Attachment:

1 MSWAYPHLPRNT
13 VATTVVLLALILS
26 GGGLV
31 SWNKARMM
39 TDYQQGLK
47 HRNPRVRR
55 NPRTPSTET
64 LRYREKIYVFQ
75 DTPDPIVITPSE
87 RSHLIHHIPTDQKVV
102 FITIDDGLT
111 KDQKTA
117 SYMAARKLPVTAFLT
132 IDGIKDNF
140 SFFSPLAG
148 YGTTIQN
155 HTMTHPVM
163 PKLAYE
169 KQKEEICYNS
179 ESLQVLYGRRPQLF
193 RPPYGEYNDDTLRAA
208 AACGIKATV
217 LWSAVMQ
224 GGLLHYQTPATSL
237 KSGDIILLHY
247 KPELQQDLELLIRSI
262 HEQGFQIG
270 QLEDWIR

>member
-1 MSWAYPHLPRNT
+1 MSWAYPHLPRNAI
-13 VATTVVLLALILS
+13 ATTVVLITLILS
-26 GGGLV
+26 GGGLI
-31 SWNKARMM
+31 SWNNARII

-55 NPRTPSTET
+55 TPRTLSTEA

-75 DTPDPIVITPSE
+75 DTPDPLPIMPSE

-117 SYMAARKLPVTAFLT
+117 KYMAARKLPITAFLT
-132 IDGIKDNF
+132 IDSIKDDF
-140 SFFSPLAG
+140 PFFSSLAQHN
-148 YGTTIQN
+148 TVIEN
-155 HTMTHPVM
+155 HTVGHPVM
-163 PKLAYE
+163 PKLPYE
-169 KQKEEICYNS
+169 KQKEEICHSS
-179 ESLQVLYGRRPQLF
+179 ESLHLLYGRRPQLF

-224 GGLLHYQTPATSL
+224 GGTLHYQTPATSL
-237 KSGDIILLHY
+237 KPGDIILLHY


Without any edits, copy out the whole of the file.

1 MSWAYPHLPRNT
13 VATTVVLLALILS
26 GGGLV
31 SWNKARMM
39 TDYQQGLK
47 HRNPRVRR
55 NPRTPSTET
64 LRYREKIYVFQ
75 DTPDPIVITPSE
87 RSHLIHHIPTDQKVV
102 FITIDDGLT
111 KDQKTA
117 SYMAARKLPVTAFLT
132 IDGIKDNF
140 SFFSPLAG
148 YGTTIQN
155 HTMTHPVM
163 PKLAYE
169 KQKEEICYNS
179 ESLQVLYGRRPQLF
193 RPPYGEYNDDTLRAA
208 AACGIKATV
217 LWSAVMQ
224 GGLLHYQTPATSL
237 KSGDIILLHY
247 KPELQQDLELLIRSI
262 HEQGFQIG
270 QLEDWIR

>member
-1 MSWAYPHLPRNT
+1 MSWAYPHLPRNAI
-13 VATTVVLLALILS
+13 ATTVVLITLILS
-26 GGGLV
+26 GGGLI
-31 SWNKARMM
+31 SWNNARII

-55 NPRTPSTET
+55 TPRTLSTEA

-75 DTPDPIVITPSE
+75 DTPDPLPIMPSE

-117 SYMAARKLPVTAFLT
+117 KYMAARKLPITAFLT
-132 IDGIKDNF
+132 IDSIKDDF
-140 SFFSPLAG
+140 PFFSSLAQHN
-148 YGTTIQN
+148 TVIEN
-155 HTMTHPVM
+155 HTVGHPVM
-163 PKLAYE
+163 PKLPYE
-169 KQKEEICYNS
+169 KQKEEICHSS
-179 ESLQVLYGRRPQLF
+179 ESLHLLYGRRPQLF

-224 GGLLHYQTPATSL
+224 GGTLHYQTPATSL
-237 KSGDIILLHY
+237 KPGDIILLHY